The film Groundhog Day came up in a pub conversation the other day. In the 1993 comedy feature film, Groundhog Day, Bill Murray plays Phil Connors, an arrogant, egocentric TV reporter assigned to cover the annual Groundhog Day event in a small American town. Phil wakes to find himself caught in a one-day time loop; every morning he wakes-up and is forced to repeat the exact same events again and again. At first he is rude, obnoxious, steals and even commits suicide, because he knows he’ll wake-up to relive the same day in the morning, reset exactly as it was before. Eventually he realises that he can use the opportunity of reliving the same day over-and-over to learn something. He starts to play musical instruments, studies foreign languages & 19th century French poetry while helping those people around him that he had previously ignored or abused.
Imagine if you could keep trying different approaches to the same problem until you found the one that worked best… well, you can; Groundhog Day is a film about multi-variate testing.
With Multi-variate testing you get to try different approaches and see which ones your customers prefer, which ones provide a higher conversion rate, which designs generate more sales or which email subject lines get higher open rates. You can test all kind of things. Over time, using a programme of testing, evaluation & assessment in your digital strategy can highlight the best way to optimise your channels, ensuring your website, email marketing and other customer facing communications are optimised for conversion. You can’t change your customers but you can change how your business communications treat & react to them and you can find the most effective way to do that by a process of multi-variate testing.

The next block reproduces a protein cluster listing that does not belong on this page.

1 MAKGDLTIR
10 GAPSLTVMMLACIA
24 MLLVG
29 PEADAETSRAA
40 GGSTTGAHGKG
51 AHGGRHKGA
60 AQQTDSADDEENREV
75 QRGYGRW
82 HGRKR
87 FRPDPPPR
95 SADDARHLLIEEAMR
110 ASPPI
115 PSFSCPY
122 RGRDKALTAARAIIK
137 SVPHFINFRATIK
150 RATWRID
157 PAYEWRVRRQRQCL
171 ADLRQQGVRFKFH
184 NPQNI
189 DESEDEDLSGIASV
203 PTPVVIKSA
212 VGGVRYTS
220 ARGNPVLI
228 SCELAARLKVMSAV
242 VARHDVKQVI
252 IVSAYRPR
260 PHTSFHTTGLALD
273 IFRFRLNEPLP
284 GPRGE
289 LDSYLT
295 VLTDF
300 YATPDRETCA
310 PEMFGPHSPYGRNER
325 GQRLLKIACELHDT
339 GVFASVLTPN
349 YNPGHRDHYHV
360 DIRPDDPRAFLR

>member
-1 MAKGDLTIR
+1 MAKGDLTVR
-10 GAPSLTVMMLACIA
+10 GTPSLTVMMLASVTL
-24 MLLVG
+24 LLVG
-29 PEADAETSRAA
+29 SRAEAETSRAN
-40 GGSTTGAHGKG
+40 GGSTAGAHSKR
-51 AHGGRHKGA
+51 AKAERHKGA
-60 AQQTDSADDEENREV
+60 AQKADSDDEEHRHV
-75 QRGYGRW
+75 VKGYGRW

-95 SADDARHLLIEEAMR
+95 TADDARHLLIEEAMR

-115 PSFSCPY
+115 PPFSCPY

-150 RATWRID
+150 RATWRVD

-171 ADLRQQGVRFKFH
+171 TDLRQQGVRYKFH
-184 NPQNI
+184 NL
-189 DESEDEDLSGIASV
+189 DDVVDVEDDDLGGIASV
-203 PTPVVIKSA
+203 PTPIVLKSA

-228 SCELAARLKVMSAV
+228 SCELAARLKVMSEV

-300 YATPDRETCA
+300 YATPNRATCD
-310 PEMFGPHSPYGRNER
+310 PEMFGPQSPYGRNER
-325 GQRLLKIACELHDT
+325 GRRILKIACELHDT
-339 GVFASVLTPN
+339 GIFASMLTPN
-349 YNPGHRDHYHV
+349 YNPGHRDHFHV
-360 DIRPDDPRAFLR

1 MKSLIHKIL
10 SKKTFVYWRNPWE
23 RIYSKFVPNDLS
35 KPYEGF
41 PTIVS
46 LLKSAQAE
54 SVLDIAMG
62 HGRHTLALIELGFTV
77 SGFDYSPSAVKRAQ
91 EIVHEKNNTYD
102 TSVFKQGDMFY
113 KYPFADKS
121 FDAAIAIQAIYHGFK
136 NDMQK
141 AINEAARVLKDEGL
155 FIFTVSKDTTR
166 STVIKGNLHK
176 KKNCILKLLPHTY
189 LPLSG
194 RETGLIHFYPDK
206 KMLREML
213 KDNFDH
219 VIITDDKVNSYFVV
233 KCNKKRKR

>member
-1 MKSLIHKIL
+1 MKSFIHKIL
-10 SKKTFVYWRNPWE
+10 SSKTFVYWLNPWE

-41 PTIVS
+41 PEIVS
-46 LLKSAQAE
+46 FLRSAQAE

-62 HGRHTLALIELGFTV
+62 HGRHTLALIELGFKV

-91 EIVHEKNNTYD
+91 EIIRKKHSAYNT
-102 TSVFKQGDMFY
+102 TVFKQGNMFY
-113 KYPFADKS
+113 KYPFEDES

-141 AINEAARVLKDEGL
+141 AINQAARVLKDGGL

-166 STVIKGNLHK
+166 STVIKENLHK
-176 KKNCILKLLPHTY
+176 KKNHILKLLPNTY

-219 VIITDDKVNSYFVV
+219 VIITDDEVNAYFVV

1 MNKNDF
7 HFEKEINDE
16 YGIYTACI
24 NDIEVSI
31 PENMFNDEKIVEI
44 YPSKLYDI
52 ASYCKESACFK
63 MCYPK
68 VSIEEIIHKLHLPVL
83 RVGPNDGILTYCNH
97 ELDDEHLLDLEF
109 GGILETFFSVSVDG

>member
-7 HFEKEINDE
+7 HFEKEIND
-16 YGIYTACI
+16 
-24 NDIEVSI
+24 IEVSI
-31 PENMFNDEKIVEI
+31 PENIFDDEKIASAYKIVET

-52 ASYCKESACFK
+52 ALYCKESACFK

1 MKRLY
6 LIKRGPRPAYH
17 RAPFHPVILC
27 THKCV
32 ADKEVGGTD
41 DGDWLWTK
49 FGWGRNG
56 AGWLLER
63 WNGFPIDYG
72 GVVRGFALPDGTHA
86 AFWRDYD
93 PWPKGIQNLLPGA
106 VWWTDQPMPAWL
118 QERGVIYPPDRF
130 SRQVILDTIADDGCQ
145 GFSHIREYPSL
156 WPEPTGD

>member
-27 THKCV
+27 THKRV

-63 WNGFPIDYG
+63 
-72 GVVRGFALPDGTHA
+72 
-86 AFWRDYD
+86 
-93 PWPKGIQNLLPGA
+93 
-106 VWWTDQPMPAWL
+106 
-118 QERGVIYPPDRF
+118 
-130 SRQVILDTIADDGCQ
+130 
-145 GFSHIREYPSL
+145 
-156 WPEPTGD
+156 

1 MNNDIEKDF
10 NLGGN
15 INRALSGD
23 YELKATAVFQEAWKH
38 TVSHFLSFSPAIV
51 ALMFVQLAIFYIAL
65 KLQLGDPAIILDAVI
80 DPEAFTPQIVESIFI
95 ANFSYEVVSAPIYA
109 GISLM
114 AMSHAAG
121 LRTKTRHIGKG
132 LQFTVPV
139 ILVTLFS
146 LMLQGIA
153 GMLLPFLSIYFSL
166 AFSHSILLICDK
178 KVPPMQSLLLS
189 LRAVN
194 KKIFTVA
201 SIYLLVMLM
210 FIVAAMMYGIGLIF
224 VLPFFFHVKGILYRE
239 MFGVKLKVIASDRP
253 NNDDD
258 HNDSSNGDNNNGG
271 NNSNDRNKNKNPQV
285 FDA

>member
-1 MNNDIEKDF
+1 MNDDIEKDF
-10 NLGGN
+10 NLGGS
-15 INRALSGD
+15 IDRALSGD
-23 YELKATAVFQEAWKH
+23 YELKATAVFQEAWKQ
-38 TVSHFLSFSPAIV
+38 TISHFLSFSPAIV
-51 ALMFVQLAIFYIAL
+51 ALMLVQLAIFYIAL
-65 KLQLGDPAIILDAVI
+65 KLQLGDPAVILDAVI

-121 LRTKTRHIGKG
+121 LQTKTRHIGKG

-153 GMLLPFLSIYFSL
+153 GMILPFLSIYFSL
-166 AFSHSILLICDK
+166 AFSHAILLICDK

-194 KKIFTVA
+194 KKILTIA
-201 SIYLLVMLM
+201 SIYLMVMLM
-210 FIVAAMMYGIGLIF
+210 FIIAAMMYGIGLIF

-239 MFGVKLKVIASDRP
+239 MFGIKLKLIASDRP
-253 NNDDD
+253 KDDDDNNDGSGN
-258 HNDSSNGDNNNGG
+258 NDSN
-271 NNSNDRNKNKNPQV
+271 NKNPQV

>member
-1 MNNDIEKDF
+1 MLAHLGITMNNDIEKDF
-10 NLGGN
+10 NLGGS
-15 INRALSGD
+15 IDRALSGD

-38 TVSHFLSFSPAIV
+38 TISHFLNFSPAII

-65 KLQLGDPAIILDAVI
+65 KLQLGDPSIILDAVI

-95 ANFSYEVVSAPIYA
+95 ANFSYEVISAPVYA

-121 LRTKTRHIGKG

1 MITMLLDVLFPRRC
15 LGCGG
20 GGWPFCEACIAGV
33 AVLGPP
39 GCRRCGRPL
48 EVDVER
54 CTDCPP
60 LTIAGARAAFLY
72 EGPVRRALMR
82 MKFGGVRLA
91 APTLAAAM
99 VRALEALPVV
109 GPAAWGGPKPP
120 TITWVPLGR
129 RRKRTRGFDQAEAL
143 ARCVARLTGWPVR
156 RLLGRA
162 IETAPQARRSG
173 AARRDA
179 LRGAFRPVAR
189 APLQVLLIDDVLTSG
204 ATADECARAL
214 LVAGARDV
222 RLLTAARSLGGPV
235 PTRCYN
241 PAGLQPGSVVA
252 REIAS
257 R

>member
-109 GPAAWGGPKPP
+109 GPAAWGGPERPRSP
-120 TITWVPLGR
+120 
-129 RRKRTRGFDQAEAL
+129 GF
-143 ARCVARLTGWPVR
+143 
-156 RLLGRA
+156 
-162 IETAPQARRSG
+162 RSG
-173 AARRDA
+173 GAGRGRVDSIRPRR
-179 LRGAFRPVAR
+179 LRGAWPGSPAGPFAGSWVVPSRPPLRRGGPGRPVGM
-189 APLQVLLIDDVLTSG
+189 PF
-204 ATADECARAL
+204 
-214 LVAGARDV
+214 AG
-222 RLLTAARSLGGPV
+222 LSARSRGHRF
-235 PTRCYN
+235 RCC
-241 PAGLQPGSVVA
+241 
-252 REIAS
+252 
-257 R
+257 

Groundhog Day is a perfect illustration of how doing the the same thing over and over and expecting something to change will just keep you trapped in the same recurring loop. There’s no point spending money on paid search to drive traffic to your website or email marketing campaigns or eCommerce systems if you don’t make it easy for your visitors to buy your product or service when they arrive. And if you’re trying to optimise your website for conversion, how do you know what works best?
At the start of the film, the protagonist’s reaction to his situation benefits no-one, least of all himself, because he’s focussing on himself and not the results. Once the protagonist starts to pay attention to his situation, he quickly starts to learn from the mistakes he has made and adjusts accordingly. He realises that he can’t stop the recurring events from starting anymore than you can change your customers, but he can affect the outcomes by changing how he deals with the events. Some of these changes are big and some are very, very small but by a process of continually trying different approaches, assessing the outcomes & refining his approach for the next time, he “optimises” his situation, becomes a better person, gets the girl and finally escapes the recurring time-loop nightmare.
While there is a lot of best practice when it comes to conversions, there’s no magic panacea that will work for everyone. Even the most experienced web consultancy can only ever give you their best guess of what will work for your organisation. At Narrative (previously THBOOM!) Web Consultancy, we prefer to develop digital strategy based on proven techniques and it’s in providing that evidence where multi-variate testing comes into its own.
- Will adding X content to my page reduce my bounce rate?
- Will a freephone number increase calls?
- Which call to action generates more leads?
- Where is the best place for the “buy now” button?
- Which subject line will increase my email marketing open rates?
All these and more can be answered with multi-variate testing, so why not find out what it can do for you?…. Or you could just keep going through the same Groundhog Day over and over again.